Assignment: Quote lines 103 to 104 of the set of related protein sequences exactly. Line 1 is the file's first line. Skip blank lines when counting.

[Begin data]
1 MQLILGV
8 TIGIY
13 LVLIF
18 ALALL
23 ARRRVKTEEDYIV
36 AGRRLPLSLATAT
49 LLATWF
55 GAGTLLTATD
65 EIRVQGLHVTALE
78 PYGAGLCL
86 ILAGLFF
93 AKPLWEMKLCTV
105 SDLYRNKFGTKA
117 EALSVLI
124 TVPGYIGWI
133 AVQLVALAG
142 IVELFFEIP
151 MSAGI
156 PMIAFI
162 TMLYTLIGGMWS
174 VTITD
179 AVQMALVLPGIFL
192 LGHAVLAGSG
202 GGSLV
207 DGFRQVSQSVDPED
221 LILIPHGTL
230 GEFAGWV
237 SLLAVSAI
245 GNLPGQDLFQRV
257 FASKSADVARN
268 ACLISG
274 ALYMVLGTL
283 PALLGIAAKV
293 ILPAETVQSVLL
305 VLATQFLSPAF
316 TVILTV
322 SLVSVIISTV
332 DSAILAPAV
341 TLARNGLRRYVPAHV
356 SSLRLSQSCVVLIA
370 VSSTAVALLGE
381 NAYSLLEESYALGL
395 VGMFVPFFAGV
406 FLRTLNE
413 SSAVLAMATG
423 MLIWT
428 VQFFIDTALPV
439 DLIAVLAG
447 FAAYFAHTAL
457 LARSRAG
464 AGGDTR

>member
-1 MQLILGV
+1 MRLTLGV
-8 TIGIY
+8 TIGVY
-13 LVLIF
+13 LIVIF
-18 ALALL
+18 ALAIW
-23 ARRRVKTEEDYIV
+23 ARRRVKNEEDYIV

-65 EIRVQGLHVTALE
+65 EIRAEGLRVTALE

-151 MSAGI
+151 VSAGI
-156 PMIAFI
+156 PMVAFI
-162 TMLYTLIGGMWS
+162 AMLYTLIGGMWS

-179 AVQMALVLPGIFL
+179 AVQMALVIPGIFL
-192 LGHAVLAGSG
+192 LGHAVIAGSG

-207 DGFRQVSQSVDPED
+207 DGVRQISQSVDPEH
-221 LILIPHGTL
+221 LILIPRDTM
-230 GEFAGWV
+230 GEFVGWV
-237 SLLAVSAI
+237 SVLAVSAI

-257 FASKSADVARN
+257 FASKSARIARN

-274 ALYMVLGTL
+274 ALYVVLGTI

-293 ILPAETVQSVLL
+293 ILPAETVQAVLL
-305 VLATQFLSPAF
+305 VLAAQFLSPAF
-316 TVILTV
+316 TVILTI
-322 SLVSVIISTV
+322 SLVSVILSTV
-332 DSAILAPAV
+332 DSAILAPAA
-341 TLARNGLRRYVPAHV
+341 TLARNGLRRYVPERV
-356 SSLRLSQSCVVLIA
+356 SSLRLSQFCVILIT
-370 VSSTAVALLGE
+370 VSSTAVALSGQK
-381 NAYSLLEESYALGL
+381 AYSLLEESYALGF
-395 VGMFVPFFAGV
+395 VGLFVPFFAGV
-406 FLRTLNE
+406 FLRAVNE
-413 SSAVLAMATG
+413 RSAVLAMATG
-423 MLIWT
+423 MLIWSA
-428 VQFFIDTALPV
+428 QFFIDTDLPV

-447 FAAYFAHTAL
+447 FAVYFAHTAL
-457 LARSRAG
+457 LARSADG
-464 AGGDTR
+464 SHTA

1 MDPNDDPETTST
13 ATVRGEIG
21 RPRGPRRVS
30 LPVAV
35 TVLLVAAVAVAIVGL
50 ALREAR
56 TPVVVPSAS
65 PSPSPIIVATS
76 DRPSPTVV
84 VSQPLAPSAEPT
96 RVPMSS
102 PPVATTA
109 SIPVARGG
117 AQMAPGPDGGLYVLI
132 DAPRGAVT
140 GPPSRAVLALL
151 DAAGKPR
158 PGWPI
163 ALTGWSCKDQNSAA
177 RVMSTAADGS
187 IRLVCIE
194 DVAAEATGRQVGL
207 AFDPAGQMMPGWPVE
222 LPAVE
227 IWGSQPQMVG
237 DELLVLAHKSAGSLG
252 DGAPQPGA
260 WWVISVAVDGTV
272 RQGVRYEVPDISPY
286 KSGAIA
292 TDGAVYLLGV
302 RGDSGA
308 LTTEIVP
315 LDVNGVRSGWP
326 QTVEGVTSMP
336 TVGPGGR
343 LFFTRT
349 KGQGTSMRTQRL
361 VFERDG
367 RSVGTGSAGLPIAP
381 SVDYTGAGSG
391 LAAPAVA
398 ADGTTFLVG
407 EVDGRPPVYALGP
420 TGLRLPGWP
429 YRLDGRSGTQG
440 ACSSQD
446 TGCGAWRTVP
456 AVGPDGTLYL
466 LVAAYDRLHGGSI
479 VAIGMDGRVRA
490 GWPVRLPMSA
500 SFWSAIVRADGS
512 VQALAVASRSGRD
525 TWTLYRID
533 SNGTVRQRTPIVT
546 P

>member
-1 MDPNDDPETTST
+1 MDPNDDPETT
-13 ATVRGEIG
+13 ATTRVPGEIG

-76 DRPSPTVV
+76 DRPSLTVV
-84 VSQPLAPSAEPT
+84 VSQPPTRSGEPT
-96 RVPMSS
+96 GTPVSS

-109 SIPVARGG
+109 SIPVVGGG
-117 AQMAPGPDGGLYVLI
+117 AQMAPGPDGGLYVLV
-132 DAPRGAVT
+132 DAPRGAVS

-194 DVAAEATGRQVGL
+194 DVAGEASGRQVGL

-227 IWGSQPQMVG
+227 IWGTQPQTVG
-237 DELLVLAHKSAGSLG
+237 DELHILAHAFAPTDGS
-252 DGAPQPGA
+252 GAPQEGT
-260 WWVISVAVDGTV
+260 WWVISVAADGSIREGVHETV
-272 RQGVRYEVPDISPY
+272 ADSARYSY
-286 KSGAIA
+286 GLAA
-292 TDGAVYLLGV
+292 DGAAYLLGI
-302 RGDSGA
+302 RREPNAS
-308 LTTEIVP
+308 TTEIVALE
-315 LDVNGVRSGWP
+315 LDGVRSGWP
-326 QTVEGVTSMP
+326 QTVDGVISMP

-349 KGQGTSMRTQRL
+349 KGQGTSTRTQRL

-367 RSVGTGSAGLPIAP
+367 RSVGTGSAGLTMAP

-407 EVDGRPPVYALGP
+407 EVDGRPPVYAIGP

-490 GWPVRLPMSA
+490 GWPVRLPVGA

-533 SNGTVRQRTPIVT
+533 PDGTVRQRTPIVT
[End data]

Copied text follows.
-381 NAYSLLEESYALGL
+381 AYSLLEESYALGF